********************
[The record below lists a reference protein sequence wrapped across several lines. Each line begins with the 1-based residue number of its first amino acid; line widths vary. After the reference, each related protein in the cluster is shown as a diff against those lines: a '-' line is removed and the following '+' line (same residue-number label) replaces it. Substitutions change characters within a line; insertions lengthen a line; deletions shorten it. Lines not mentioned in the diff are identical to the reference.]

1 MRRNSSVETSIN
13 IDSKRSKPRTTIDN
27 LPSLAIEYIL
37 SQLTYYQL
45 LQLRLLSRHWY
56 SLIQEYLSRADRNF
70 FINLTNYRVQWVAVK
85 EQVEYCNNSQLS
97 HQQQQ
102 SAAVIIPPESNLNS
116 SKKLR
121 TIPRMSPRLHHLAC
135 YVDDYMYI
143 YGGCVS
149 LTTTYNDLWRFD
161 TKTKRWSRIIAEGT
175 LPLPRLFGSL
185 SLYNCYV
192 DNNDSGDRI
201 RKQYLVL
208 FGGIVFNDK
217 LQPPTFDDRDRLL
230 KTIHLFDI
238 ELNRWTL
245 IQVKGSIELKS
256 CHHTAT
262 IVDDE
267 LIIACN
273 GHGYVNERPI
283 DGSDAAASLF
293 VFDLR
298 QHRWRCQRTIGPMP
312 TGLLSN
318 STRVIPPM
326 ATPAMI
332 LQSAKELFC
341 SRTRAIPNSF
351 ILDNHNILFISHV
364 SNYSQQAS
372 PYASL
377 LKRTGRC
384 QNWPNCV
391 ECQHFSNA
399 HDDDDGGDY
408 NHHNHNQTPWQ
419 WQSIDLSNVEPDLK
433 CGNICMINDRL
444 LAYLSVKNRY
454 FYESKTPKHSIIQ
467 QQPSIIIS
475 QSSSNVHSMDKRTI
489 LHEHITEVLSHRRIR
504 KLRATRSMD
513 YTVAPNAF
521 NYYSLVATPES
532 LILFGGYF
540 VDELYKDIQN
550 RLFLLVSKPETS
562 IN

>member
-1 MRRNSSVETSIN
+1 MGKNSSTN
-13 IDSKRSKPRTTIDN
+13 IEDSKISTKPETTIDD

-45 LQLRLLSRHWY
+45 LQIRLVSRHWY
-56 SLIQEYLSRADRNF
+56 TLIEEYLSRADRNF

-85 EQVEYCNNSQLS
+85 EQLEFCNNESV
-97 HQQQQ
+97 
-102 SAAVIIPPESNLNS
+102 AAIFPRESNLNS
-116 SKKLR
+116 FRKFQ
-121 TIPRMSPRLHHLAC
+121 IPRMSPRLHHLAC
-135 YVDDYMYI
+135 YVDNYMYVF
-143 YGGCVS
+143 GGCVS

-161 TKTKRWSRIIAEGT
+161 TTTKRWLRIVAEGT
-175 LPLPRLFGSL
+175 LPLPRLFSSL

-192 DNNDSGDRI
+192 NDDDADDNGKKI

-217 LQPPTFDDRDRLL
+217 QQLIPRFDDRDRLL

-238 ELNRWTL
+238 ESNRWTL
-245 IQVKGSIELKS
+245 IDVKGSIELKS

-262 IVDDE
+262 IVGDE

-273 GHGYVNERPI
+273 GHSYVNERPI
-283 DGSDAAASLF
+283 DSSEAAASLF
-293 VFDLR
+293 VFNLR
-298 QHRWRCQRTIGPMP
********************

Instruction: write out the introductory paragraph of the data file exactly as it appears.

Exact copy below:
[The record below lists a reference protein sequence wrapped across several lines. Each line begins with the 1-based residue number of its first amino acid; line widths vary. After the reference, each related protein in the cluster is shown as a diff against those lines: a '-' line is removed and the following '+' line (same residue-number label) replaces it. Substitutions change characters within a line; insertions lengthen a line; deletions shorten it. Lines not mentioned in the diff are identical to the reference.]